Consider the Nazi menace as a setting for both the spy and political thriller. Once a considerable slice of the genre was devoted to these evildoers, but time took its toll as Nazis aged out as a possible threat and were reduced to cabals of not particularly believable doddering old men, all trying to put the Reich back together for one more stab at world domination. One way around this dead end was to make use of the time period as a historical setting. A surprising number of authors are offering new novels set in the period immediately before WWII.

One who has consistently worked this period is Philip Kerr, with his brilliant series of novels featuring German PI Bernie Gunther. The seventh in the series, Field Gray (Putnam, Apr.), begins in 1954 and tells the story of Bernie's war years as he is being interrogated by one spy agency after another. Kerr's use of the interrogation scenario neatly solves many structural problems and showcases Bernie's ability to tell his fascinating story.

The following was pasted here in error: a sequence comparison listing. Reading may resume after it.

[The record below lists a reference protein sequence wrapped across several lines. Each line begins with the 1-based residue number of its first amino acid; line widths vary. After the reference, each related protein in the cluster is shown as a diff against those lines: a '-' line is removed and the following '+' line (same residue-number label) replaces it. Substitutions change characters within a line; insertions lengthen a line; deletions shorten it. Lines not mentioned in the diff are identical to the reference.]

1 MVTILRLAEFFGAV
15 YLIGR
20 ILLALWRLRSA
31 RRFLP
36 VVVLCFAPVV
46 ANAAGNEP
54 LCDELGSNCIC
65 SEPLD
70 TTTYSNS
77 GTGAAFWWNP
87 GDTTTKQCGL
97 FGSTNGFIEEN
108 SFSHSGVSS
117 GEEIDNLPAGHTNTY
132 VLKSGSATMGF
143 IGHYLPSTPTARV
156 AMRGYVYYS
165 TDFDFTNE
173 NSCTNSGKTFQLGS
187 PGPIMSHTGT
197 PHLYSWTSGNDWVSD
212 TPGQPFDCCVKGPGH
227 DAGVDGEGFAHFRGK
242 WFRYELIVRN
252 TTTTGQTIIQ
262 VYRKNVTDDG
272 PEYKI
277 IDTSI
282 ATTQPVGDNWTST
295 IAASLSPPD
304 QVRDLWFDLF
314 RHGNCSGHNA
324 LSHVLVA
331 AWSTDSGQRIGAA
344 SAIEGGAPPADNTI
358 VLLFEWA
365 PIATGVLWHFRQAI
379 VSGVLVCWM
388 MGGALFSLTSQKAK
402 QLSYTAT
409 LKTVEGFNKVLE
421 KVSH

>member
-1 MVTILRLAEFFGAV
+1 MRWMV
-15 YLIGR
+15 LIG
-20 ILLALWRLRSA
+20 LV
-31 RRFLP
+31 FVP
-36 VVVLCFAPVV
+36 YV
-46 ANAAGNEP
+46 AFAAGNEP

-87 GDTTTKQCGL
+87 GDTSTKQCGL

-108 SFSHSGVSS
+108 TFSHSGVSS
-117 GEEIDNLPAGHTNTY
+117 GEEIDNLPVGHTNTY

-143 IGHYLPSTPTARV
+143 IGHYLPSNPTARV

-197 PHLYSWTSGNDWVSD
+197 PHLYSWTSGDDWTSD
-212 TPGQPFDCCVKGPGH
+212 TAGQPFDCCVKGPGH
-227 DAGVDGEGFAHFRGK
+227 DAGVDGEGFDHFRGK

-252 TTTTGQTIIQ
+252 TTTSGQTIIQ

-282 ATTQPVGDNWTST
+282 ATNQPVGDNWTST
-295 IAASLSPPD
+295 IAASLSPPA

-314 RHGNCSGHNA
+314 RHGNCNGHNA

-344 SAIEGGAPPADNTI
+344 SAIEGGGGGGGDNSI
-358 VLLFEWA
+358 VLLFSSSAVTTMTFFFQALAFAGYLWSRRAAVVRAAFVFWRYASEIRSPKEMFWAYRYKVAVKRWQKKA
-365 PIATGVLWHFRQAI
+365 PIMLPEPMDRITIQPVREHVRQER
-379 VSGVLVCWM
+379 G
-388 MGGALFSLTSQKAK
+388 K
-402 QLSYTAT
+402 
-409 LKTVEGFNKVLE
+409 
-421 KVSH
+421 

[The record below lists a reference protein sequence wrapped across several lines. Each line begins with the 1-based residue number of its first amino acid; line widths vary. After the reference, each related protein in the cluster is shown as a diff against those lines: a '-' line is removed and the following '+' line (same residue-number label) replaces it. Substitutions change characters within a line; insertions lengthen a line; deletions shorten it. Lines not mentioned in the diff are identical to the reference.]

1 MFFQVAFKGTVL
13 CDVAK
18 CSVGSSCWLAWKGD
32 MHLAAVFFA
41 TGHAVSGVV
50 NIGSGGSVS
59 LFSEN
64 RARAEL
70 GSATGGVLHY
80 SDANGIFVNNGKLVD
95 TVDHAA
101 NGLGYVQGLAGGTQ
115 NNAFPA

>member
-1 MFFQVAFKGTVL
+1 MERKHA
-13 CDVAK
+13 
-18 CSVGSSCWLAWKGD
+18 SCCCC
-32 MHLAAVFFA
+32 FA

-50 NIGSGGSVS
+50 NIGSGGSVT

Rebecca Cantrell has her own series set in pre-WWII-era Germany, featuring journalist/spy Hannah Vogel, who in A Game of Lies (Forge, July) is posing as a travel writer covering the 1936 Olympics. Vogel has been collecting German secrets from her lover, SS officer Lars Lang, and must get her information out of Germany before the Olympics end.

William Dietrich takes a break from his excellent Ethan Gage series to pen a stand-alone set in Germany, also shortly before WWII. Blood of the Reich (Harper, June) has Heinrich Himmler sending an expedition to Tibet in search of a mysterious energy source. Dietrich successfully uses the classic Nazi theme by updating it with present-day action and an emphasis on characterization. "In a crowded field, an author stands out with setting, style, and characterization as much as plot," Dietrich says.